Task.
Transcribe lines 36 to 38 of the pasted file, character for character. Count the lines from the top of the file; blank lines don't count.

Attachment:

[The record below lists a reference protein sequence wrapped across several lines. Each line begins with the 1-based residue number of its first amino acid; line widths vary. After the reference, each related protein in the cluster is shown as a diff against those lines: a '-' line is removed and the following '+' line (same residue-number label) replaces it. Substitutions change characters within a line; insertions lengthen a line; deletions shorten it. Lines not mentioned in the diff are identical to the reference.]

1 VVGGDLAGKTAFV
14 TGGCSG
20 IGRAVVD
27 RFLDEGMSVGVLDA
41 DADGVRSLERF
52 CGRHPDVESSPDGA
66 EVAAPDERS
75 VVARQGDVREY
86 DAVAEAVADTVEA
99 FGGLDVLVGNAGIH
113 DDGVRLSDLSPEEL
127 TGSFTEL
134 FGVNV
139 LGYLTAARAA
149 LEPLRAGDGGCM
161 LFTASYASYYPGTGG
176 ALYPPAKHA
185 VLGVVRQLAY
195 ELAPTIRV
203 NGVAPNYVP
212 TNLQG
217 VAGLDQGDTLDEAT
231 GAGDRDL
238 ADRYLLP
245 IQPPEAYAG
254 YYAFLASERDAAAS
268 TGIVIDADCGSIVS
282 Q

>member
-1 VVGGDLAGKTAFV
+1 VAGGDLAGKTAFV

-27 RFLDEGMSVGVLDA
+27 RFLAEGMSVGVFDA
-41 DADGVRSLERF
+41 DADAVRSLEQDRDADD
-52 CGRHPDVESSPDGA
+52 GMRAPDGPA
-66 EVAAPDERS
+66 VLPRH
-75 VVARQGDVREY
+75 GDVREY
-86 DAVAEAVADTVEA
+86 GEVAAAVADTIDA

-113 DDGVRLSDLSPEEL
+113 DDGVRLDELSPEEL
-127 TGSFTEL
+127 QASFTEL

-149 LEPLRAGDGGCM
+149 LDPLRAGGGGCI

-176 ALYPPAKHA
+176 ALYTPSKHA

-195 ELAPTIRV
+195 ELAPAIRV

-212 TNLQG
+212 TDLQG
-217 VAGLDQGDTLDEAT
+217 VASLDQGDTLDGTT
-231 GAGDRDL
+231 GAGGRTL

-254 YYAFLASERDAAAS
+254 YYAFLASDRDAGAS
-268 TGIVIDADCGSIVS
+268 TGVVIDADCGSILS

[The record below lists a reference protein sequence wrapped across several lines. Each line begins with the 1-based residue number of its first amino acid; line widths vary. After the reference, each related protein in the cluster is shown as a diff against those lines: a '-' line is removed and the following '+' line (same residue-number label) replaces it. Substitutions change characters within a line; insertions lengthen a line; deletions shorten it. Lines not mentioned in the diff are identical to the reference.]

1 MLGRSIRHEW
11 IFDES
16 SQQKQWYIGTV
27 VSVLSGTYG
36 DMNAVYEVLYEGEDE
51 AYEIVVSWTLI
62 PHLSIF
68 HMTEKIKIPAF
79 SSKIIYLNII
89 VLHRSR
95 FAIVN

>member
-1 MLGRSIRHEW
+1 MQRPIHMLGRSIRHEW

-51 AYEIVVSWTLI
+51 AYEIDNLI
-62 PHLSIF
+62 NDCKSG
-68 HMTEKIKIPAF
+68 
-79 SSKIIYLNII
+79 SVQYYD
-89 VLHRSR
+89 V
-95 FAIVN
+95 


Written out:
+41 DADAVRSLEQDRDADD
-52 CGRHPDVESSPDGA
+52 GMRAPDGPA